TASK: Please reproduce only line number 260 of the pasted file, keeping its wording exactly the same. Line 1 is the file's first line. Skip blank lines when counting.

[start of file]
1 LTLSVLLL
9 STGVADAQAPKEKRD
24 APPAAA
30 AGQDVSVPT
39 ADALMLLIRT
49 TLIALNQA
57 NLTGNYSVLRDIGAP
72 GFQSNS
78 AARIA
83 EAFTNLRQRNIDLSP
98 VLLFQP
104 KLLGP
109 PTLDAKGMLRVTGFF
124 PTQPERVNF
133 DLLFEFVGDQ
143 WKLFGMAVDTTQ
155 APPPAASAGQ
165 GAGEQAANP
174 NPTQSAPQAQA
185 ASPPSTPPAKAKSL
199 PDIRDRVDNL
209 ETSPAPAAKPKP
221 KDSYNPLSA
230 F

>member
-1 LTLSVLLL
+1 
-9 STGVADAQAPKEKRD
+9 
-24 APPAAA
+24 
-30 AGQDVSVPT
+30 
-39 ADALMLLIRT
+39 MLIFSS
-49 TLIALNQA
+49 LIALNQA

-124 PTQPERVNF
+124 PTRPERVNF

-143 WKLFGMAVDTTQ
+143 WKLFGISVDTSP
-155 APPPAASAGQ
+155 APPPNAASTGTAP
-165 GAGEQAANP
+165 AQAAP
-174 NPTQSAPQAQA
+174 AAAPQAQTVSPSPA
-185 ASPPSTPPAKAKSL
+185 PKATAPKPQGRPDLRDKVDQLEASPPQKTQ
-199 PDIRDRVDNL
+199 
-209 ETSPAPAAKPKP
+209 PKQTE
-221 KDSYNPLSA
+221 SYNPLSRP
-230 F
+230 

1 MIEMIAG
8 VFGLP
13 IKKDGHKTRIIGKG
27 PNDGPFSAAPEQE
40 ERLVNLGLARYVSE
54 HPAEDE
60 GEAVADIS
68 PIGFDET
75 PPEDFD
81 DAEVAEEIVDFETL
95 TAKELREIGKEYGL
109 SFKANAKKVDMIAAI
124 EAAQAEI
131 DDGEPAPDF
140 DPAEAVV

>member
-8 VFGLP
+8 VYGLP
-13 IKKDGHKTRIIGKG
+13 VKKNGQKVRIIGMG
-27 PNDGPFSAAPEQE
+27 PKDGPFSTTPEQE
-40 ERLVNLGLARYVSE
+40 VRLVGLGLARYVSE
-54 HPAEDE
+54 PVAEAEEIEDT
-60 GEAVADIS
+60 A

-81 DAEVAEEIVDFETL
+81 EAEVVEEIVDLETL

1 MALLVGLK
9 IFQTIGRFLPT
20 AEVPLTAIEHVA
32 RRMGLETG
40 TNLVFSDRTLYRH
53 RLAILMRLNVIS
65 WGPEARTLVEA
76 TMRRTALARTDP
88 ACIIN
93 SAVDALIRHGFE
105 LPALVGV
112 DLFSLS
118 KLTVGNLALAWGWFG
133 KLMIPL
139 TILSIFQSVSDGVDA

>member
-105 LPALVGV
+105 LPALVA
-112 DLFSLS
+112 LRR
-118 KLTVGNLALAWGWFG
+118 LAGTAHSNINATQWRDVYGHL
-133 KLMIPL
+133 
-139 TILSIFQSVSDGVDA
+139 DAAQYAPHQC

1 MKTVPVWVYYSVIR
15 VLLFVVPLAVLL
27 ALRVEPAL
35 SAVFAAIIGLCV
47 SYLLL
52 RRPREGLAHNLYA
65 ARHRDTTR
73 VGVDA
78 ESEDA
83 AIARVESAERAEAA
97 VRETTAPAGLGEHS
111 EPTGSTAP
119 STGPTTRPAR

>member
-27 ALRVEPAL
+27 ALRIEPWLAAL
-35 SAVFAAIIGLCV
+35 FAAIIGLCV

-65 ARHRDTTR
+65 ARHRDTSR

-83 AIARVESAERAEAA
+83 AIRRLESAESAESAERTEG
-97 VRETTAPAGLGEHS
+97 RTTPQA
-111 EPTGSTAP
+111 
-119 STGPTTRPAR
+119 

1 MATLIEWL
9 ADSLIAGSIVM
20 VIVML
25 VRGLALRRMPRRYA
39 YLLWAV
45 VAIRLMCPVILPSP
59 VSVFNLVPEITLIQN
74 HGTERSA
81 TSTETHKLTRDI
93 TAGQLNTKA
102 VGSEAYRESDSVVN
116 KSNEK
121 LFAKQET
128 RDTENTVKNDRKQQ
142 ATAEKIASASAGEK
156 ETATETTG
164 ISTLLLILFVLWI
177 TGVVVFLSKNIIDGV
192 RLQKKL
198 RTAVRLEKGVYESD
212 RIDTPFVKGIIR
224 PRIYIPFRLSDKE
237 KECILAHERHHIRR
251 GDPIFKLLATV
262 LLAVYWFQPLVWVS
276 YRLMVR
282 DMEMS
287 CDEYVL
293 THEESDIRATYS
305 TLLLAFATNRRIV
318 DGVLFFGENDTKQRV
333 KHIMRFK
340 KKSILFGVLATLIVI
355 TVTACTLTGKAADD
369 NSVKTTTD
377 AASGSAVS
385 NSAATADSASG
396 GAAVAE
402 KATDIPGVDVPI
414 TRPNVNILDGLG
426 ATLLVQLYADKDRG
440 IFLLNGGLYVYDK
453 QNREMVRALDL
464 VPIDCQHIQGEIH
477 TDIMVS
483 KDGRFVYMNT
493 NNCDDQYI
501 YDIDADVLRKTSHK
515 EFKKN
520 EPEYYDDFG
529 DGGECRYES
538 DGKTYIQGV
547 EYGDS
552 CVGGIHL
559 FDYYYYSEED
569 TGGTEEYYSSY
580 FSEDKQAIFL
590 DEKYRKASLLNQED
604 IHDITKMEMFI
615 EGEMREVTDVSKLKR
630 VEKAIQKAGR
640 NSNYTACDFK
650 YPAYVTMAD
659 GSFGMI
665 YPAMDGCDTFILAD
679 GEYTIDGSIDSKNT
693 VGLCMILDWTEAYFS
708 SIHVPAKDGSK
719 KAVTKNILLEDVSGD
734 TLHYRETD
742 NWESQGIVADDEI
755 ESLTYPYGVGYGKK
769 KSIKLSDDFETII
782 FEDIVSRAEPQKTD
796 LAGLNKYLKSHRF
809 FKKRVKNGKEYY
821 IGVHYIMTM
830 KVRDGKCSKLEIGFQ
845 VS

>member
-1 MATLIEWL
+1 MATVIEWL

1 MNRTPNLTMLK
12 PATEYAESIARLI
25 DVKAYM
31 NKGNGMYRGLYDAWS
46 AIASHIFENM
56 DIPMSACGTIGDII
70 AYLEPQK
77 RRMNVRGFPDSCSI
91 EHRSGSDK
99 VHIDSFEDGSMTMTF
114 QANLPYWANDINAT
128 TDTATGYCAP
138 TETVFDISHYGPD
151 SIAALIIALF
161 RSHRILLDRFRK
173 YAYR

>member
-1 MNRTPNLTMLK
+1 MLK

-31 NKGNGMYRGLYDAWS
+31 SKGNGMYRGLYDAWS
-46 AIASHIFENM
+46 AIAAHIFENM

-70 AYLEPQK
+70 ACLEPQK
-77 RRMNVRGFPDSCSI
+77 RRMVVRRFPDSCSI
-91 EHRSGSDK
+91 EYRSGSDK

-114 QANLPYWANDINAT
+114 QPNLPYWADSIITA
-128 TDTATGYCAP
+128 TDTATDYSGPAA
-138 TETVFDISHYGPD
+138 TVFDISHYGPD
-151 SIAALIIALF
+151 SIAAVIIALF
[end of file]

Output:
+151 SIAAVIIALF